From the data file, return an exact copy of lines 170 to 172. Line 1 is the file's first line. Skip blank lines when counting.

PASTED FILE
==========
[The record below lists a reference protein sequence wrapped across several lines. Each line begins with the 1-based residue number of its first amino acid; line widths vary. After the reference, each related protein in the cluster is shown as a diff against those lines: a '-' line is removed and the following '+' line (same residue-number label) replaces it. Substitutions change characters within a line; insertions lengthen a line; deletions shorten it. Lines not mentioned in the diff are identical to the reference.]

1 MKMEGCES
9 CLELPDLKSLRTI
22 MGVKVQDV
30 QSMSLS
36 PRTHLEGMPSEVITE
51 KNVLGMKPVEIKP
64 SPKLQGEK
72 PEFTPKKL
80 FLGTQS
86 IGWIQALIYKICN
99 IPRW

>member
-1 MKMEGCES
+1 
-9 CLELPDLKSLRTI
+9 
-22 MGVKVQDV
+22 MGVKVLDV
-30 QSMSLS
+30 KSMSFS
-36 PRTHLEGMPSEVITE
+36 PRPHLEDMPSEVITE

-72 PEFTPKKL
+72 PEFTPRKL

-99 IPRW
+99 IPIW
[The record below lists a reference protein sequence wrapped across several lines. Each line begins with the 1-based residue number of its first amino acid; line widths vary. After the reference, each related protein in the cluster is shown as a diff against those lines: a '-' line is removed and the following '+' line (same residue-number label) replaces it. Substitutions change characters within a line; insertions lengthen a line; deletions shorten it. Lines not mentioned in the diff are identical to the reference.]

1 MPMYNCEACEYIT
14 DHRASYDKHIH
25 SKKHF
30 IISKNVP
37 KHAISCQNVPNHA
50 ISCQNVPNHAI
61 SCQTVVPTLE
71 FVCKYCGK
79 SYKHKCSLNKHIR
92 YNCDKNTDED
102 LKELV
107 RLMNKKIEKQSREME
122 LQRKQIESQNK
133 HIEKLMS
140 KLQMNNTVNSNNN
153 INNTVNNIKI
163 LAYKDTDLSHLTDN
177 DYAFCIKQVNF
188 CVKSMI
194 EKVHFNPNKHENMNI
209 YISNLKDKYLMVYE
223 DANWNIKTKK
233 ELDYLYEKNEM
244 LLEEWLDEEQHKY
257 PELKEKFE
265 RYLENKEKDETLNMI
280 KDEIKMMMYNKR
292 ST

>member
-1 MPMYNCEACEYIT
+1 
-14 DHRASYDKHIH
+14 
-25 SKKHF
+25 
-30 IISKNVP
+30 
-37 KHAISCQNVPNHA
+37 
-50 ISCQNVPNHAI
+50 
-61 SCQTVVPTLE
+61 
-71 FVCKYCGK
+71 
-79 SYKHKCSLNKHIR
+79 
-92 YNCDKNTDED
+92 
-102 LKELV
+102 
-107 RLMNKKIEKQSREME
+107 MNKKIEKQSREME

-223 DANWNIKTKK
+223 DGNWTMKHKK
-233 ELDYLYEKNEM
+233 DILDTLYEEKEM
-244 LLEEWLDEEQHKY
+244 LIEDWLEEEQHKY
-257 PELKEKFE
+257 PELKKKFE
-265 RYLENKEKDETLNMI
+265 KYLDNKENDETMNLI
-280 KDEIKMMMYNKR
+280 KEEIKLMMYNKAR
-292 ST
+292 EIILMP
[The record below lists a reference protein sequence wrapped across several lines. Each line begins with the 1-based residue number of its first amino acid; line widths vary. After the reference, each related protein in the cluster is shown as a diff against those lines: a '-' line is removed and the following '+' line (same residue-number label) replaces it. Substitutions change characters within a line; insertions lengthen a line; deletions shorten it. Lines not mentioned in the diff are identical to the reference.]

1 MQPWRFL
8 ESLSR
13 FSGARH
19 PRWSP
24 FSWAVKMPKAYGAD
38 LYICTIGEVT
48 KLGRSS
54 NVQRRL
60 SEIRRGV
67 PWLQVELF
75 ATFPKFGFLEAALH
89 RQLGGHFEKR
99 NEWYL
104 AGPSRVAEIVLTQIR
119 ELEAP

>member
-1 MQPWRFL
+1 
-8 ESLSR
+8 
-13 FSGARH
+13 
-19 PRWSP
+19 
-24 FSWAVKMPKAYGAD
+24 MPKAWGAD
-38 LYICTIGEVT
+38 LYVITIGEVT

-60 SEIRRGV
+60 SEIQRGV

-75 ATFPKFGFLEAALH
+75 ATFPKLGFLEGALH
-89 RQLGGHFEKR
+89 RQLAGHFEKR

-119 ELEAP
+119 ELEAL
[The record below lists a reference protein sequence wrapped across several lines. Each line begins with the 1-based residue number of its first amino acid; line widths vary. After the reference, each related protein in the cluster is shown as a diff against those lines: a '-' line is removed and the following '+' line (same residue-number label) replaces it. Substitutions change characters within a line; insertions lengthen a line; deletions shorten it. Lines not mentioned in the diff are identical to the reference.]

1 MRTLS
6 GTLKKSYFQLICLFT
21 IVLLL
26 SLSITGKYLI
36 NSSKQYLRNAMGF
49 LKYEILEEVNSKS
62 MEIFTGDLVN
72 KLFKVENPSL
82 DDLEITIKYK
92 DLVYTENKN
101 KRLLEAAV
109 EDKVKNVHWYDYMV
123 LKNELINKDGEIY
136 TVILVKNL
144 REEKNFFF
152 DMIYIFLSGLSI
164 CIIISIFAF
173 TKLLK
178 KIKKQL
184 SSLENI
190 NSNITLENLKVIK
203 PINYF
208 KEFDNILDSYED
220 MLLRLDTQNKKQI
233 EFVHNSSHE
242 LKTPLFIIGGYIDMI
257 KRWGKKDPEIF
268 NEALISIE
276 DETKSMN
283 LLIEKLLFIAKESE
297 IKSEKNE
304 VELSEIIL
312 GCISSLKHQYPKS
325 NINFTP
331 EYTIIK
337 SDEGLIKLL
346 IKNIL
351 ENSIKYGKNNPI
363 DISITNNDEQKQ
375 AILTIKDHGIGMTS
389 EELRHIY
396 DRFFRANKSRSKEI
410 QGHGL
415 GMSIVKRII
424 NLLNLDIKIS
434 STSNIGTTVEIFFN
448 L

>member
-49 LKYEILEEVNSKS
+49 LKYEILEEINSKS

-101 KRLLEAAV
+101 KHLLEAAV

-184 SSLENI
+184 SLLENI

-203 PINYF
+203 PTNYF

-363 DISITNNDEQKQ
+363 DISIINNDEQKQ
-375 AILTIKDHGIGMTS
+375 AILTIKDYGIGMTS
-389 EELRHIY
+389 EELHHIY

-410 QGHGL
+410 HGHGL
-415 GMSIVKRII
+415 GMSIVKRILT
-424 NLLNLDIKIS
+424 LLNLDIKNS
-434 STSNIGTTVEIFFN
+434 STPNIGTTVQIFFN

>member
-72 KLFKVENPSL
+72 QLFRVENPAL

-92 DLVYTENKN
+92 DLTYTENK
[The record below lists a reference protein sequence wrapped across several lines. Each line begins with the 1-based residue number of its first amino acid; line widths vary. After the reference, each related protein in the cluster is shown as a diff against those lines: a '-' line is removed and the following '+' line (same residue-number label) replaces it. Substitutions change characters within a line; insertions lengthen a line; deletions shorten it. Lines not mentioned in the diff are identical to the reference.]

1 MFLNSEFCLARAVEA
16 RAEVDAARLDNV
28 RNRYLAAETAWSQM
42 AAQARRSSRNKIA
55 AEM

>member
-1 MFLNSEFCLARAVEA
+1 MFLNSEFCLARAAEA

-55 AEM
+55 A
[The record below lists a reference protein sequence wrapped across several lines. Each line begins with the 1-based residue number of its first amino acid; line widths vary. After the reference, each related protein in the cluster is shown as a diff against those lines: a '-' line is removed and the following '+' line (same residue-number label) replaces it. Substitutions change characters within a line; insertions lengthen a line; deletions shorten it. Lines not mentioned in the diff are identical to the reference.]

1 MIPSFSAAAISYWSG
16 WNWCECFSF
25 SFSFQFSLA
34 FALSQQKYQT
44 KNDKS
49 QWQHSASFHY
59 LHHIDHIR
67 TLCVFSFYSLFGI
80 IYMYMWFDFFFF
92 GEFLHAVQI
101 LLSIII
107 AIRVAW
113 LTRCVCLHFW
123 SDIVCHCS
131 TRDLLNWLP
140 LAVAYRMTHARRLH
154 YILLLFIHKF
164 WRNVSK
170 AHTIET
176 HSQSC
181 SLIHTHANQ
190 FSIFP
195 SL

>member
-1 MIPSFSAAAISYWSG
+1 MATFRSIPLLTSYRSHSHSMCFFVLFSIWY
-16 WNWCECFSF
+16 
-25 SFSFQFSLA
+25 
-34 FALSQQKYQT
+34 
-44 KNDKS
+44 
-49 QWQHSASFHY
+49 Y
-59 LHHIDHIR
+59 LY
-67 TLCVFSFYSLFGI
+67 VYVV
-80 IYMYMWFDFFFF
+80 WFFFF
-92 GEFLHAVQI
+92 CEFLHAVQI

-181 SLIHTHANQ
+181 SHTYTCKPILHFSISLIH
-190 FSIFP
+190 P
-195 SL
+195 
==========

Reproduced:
346 IKNIL
351 ENSIKYGKNNPI
363 DISITNNDEQKQ